Attic Light Bulb and power question (please close)

EncEnc A Fool with CompassionPronouns: He, Him, HisRegistered User regular
edited August 2017 in Help / Advice Forum
So for various reasons I had to go into my attic this morning and I pulled the metal draw-string to turn on the light. It turned on fine. When I went to turn it off, though, the little metal string wasn't working and after a second tug it came loose!

Which is unfortunate because I didn't want to leave a lightbulb on in my attic.

Short term solution was to remove the bulb from the fixture, but it is still on right now. I'm going to get a handyman out to fix it soonish but how dangerous is leaving the lightbulb socket powered but empty for today? I've been sitting at work thinking about it and am somewhat nervous.

Enc on


  • ElvenshaeElvenshae Registered User regular
    The only way this causes an issue is if something conductive happens to fall into and hit the socket just right. The chances of this happening are pretty small, unless you've got, like, squirrels in your attic or something.

    Otherwise, it'll just sit there all day. Watching. Waiting. Biding its time.

    Next thing to look into, when you get home, is if there's a breaker you can pull to turn off power to the attic. Might mess with your attic fan, which will make your house hotter, but is otherwise safer in general and what they'll likely need to do to fix the issue, anyway.

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  • EncEnc A Fool with Compassion Pronouns: He, Him, HisRegistered User regular
    That's essentially what my handyman told me. I've been told to just use a dead lightbulb for now rather than messing with the breaker for it, which is the current plan.

  • ThroThro [email protected] Registered User regular
    Pretty safe. Even if something did manage to get in there to short it, the breaker should trip. Long term if you want no worries, just turn off the breaker that light is on (assuming it's not sharing a circuit you can't live without).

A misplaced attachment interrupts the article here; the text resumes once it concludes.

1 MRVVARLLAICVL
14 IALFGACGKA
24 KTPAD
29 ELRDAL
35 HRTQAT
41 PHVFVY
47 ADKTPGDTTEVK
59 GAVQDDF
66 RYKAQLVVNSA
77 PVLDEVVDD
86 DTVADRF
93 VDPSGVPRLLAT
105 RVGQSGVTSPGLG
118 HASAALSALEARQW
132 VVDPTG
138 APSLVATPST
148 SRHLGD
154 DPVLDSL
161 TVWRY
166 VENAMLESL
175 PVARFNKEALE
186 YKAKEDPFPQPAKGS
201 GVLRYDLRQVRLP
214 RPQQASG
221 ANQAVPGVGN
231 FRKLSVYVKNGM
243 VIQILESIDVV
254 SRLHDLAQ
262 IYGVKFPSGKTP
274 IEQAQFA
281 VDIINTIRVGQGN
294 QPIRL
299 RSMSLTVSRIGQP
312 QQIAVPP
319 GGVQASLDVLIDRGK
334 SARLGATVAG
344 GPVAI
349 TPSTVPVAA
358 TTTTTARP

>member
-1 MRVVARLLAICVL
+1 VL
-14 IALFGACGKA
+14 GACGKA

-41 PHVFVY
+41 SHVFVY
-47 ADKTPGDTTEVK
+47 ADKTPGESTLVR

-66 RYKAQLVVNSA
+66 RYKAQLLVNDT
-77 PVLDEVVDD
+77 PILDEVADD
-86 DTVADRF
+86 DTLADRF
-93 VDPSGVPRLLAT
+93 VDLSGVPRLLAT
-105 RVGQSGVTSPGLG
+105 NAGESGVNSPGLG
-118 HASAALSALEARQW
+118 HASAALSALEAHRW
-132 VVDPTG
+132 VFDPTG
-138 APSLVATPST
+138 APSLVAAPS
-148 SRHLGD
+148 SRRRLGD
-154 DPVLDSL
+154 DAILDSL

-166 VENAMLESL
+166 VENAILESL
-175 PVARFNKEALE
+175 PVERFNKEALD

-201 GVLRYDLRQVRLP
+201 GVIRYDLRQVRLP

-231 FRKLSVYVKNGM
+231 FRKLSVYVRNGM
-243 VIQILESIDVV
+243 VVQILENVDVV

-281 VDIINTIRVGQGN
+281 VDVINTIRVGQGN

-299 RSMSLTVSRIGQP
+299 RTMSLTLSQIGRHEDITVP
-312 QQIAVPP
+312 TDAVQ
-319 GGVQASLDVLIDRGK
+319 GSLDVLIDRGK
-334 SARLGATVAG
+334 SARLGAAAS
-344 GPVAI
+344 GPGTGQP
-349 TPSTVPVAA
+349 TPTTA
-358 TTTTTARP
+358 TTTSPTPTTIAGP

I recently took some poorly done ceiling drywall down in my basement, and discovered a similar pull chain socket that was both empty and on. Had been that way for at least 10 years. . .

  • L Ron HowardL Ron Howard Registered User regular
    You will have to worry if you have a lightbulb that's higher rated than the socket. Such as, if you have a 100 Watt lightbulb and the fixture is made for no more than 60, it can overheat and cause a fire. Exact numbers aren't perfectly accurate, but you get the idea.

  • EncEnc A Fool with Compassion Pronouns: He, Him, HisRegistered User regular
    edited July 2017
    I'm planning on using a bulb of the same wattage, AND cutting the breaker (if possible)

    Enc on
  • EncEnc A Fool with Compassion Pronouns: He, Him, HisRegistered User regular
    edited July 2017
    A dead, low wattage bulb in the socket and photos sent to the handyman (who suspects its the switch (but my nintendo isn't in my attic, yuk yuk), but will bring a spare fixture since he builds homes and has them on hand). Either way, the dude is a family friend and does us right. Should be repaired by Monday.

    Thanks, all! I appreciate having my nerves calmed about the magic of electricity.

    Enc on
  • downerdowner Registered User regular
    Changing light fixtures is really straightforward, especially a single bulb fixture connected to what I'm assuming is an exposed box in the attic.

    $6.42 at Home Depot.

    Just food for thought. I've replaced all of the light fixtures in my home I purchased last year, and I am by no means an electrician.

  • EncEnc A Fool with Compassion Pronouns: He, Him, HisRegistered User regular
    As mentioned previously, family friend has taken care of it. This can be closed.

This discussion has been closed.